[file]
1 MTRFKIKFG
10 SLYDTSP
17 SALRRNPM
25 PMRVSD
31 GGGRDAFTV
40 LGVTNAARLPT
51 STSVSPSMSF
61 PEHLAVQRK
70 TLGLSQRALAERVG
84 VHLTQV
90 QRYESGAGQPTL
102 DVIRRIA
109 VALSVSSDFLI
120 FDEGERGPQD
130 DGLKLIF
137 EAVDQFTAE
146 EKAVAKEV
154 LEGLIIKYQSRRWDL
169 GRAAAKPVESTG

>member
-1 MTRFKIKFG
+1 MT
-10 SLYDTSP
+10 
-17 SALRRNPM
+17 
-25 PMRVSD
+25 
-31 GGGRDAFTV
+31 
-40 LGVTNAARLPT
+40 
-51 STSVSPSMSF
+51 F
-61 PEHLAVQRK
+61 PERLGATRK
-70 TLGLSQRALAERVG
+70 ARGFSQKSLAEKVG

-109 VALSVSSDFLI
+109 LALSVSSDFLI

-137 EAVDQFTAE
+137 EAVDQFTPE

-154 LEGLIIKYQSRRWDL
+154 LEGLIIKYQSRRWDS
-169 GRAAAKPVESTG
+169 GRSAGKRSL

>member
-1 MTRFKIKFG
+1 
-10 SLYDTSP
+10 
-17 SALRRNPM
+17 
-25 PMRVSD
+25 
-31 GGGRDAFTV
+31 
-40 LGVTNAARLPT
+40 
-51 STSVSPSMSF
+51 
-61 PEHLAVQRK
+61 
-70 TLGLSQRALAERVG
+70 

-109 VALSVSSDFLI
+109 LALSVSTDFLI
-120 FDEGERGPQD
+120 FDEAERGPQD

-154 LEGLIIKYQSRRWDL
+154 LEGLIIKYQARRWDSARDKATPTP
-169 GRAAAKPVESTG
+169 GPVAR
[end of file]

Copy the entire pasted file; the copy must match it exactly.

1 MTRFKIKFG
10 SLYDTSP
17 SALRRNPM
25 PMRVSD
31 GGGRDAFTV
40 LGVTNAARLPT
51 STSVSPSMSF
61 PEHLAVQRK
70 TLGLSQRALAERVG
84 VHLTQV
90 QRYESGAGQPTL
102 DVIRRIA
109 VALSVSSDFLI
120 FDEGERGPQD
130 DGLKLIF
137 EAVDQFTAE
146 EKAVAKEV
154 LEGLIIKYQSRRWDL
169 GRAAAKPVESTG

>member
-1 MTRFKIKFG
+1 MT
-10 SLYDTSP
+10 
-17 SALRRNPM
+17 
-25 PMRVSD
+25 
-31 GGGRDAFTV
+31 
-40 LGVTNAARLPT
+40 
-51 STSVSPSMSF
+51 F
-61 PEHLAVQRK
+61 PERLGATRK
-70 TLGLSQRALAERVG
+70 ARGFSQKSLAEKVG

-109 VALSVSSDFLI
+109 LALSVSSDFLI

-137 EAVDQFTAE
+137 EAVDQFTPE

-154 LEGLIIKYQSRRWDL
+154 LEGLIIKYQSRRWDS
-169 GRAAAKPVESTG
+169 GRSAGKRSL

>member
-1 MTRFKIKFG
+1 
-10 SLYDTSP
+10 
-17 SALRRNPM
+17 
-25 PMRVSD
+25 
-31 GGGRDAFTV
+31 
-40 LGVTNAARLPT
+40 
-51 STSVSPSMSF
+51 
-61 PEHLAVQRK
+61 
-70 TLGLSQRALAERVG
+70 

-109 VALSVSSDFLI
+109 LALSVSTDFLI
-120 FDEGERGPQD
+120 FDEAERGPQD

-154 LEGLIIKYQSRRWDL
+154 LEGLIIKYQARRWDSARDKATPTP
-169 GRAAAKPVESTG
+169 GPVAR